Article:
There have also been challenges in living in the UK but a problem is not really a problem if you have family and friends to help you through it. I am incredibly lucky. Firstly, my own family sacrificed lots to afford to bring me here and always believed that I can succeed and achieve anything that I want. Secondly, there are so many friends and families of friends who always supported me and allowed me to share lots of wonderful moments in their lives. The key families are the Abbass-Saal family, who were my host family for many summers in Hastings while I was still at school; the Fine family, who not only let me live with them for a while but also supported me in the most crucial moments, without them I would not be able to stay here. Also, the Power family for many parties in Oxford and free holidays in Wales, and the Heaton family for many challenging and fascinating discussions (and also many parties in Oxford). I’ve never been alone or lonely in 10 years thanks to all my lovely friends. There are too many of them to mention in this blog but they know who they are.

10. Marriage

The last but the most important thing that happened to me while I’ve been here is finding my soul mate, a fellow Hobbit, Patrick. Considering my obsession with the UK and ginger people, it came as no surprise to anyone that my husband is British. We got engaged after a few months of knowing each other and now we’ve been married for over 4 years. My parents-in-law are celebrated academics, my sisters and brothers in law are all incredible lovely people and I am privileged to be a part of the Murray family. Oh, and their great great grandfather wrote the Oxford English Dictionary. #justsaying

On reflection, 10 years ago I made the right decision and I hope to have many more adventures in the UK. While Russia will always be my Motherland, I can honestly say that England feels like home.

Here is us celebrating in the Shard!


November 6, 2014

Can’t sleep without closing my eyes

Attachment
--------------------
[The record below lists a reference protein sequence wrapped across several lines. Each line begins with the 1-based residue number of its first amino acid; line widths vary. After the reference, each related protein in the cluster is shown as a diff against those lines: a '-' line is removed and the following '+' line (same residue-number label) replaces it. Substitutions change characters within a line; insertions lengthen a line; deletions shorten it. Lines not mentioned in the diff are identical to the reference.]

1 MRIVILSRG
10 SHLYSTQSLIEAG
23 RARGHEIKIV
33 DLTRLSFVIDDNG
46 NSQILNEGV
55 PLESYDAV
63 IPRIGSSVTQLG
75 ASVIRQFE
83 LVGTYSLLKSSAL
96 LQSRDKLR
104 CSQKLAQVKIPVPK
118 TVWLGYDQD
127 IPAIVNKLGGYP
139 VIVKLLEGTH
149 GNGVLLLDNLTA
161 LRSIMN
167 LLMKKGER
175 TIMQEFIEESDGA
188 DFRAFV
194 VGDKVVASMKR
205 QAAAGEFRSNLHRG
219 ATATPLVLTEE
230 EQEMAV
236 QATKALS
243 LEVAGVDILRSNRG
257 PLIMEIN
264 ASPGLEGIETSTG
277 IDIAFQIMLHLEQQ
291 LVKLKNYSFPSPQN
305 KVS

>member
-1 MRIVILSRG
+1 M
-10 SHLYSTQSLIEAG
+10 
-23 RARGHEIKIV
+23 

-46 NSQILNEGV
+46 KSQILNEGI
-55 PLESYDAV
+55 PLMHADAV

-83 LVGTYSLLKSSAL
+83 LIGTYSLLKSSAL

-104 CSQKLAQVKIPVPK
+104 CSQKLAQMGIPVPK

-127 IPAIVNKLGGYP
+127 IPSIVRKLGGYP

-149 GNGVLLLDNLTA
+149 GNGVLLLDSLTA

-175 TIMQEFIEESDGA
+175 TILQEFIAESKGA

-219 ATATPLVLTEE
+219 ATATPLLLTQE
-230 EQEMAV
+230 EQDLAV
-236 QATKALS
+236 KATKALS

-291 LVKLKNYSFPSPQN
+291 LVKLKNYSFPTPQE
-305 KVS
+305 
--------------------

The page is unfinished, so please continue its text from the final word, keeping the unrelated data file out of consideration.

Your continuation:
Can’t catch this moment right now

As I try to catch it, it dies

The memory is all it will allow

Do I always live in the past?

Before I catch ‘now’, it is dead

And when I slept at long last

How many ‘nows’ died and bled?

What waste, what a terrible shame

And no one will bring them back

The moments I want to re-claim

Are just coffins packed in a stack

If ‘now’ dies before we know it exists

We don’t live, we are past in the mist

Olga Ivannikova


On the Russian National Orchestra at Stowe

May 24, 2014

On the Russian National Orchestra at Stowe

2014 heralds the year of Anglo-Russian Culture and I had the huge privilege of celebrating it with my family at Stowe. First of all, what a fantastic venue that is! Having lived in Oxford, I thought I saw it all but both the house and grounds of Stowe are completely out of this world and breathtaking.

Anyway, to the concert. It started by a speech from Harold Goodall CBE. He pointed out the strong cultural relationships between Russia and England throughout history and praised the importance and brilliance of Russian composers. It was a very positive speech and as a Russian living in the UK, given all that’s going on, I was extremely happy and grateful to hear it.

The Russian National Orchestra have impressed me more than I thought it was possible to – their precision, depth and character made me feel the very familiar Tchaikovsky and Glinka in a new, more profound way. Michaev van Baker said “You could be forgiven for thinking the RNO exists mainly to give classical music critics the chance to outdo each other with superlatives.” Indeed, the only thing I can add to much praise and love that they usually receive is that their first act was the most powerful musical experience I’ve had in years.

The second act was accompanied by the singing of Lesley Garrett and was very enterntainy in contrast to intense and dramatic first act. The conductor Carlo Ponti was brilliant and I think it’s the first time I refer to any conductor as charming. I was charmed.

The point of the concert was to ‘allow the language of music to bring together nations from across the world’. For example, when the Russian Orchestra accompanied the piano concerto by the great English young talent, Craig Geene and conducted by Italian-American conductor, Carlo Ponti – seeing it all work so beautifully and naturally warmed my heart and gave me hope for a more peaceful tomorrow. Thank you to all involved!


May 18, 2012


One of my first oil paintings.